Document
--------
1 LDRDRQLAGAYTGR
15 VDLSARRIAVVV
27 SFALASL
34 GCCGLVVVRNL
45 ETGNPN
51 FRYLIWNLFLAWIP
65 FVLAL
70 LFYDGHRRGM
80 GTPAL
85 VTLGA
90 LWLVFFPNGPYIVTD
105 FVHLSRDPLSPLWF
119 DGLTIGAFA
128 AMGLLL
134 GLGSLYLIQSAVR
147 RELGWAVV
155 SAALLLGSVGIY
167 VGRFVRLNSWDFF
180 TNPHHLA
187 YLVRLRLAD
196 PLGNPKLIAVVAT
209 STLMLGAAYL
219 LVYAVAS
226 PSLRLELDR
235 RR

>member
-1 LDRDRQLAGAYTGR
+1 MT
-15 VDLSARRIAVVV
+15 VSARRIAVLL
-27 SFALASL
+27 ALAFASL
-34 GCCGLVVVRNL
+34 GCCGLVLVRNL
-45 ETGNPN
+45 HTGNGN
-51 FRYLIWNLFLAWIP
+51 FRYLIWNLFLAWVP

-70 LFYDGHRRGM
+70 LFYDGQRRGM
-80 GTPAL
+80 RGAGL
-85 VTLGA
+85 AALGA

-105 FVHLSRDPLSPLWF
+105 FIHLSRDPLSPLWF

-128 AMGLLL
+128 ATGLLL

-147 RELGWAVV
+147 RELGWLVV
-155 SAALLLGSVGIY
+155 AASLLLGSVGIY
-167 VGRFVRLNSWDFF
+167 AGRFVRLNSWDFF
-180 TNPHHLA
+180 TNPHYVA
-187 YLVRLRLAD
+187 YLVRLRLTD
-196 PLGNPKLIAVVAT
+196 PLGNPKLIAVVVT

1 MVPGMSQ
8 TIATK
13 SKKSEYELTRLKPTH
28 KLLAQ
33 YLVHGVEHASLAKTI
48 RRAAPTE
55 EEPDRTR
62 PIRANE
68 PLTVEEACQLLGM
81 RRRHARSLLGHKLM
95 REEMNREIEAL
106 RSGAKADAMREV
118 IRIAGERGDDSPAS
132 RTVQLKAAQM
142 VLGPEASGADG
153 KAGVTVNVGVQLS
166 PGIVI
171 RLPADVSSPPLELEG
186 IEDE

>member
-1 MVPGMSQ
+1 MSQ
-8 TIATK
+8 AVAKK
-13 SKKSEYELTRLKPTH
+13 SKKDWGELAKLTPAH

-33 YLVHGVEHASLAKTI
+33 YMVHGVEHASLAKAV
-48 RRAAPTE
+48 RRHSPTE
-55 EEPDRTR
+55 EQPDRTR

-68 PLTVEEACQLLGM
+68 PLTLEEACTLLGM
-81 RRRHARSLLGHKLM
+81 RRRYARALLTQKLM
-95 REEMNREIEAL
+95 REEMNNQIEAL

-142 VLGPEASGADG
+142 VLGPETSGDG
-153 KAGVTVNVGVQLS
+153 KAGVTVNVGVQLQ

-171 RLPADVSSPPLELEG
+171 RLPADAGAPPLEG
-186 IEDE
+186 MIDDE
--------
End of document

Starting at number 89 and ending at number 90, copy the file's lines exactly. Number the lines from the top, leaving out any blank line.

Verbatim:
-48 RRAAPTE
+48 RRHSPTE